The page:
Kanye West/Saturday, October 19
A large chunk of America, middle and otherwise, cares more about Kanye West’s antics than about his music. This is partially self-inflicted—knocking up a Kardashian comes with a tanker load of PR baggage, and Kanye embraces and manufactures controversy like few celebrities can. It’s also a shame, because it shows how much of the population refuses to interface with perhaps the most influential artist of the past 10 years.
Ye’s recent tiff with Jimmy Kimmel is where this sort of sentiment comes to a head. To briefly recap: Kanye gave an interview with BBC1’s Zane Lowe where he discussed, among many other things, his place in music and popular culture. Kimmel, as talk-show hosts sometimes do, played the incident for laughs, dismissing West’s claim that “rappers are the new rock stars” and enlisting child actors to re-enact and “decipher” the interview.
To many viewers, Kimmel’s takedown seemed horribly out of touch. Rappers have been rock stars “for a minute now,” as Lowe dryly puts it during the interview, and Kanye’s responses were largely lucid and self-aware. But for Kimmel’s intended audience, Kanye’s words don’t really matter; these jokes were tailored for people who still simply associate rap with overblown egos and can’t accept that in 2013 a rapper could reasonably consider himself the world’s most important musician.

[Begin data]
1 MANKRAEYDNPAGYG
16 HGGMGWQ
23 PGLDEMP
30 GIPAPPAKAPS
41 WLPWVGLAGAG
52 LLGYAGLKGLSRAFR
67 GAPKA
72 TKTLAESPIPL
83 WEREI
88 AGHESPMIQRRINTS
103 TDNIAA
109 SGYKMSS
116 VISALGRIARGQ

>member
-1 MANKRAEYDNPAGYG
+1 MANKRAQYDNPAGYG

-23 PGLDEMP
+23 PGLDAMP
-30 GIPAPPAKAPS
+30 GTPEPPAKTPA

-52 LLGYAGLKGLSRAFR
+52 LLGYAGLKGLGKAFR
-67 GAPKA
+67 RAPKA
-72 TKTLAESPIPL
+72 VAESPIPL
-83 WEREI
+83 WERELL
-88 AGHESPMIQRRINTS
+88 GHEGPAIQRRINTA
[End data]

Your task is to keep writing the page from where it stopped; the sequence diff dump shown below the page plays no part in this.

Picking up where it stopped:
Kanye’s detractors likely haven’t heard Yeezus, and if they did, it wouldn’t do much to change their minds. His sixth album is easily his most challenging work, inaccessible and jarring not just in the context of mainstream pop, but of rap in general. It’s a sonic departure as extreme as the one he took five years ago on 808s & Heartbreak. Considering that album’s considerable influence (hi, Drake!), it wouldn’t be surprising to see more rappers experiment with dissonant synths and industrial drum sounds in the coming years.
That’s the irony for traditionalists—and the clueless—who don’t like West’s music. The artist reinvents himself and pushes back against the mainstream in a way that was and is expected (and accepted) from rock greats like the Beatles, Bowie, and Radiohead. The rapper is among the world’s biggest rock stars, whether we accept it or not. With Kendrick Lamar. KeyArena, 305 Harrison St., 684-7200, seattlecenter.com/events/concerts. 8 p.m. $50–$194. All ages. ANDREW GOSPE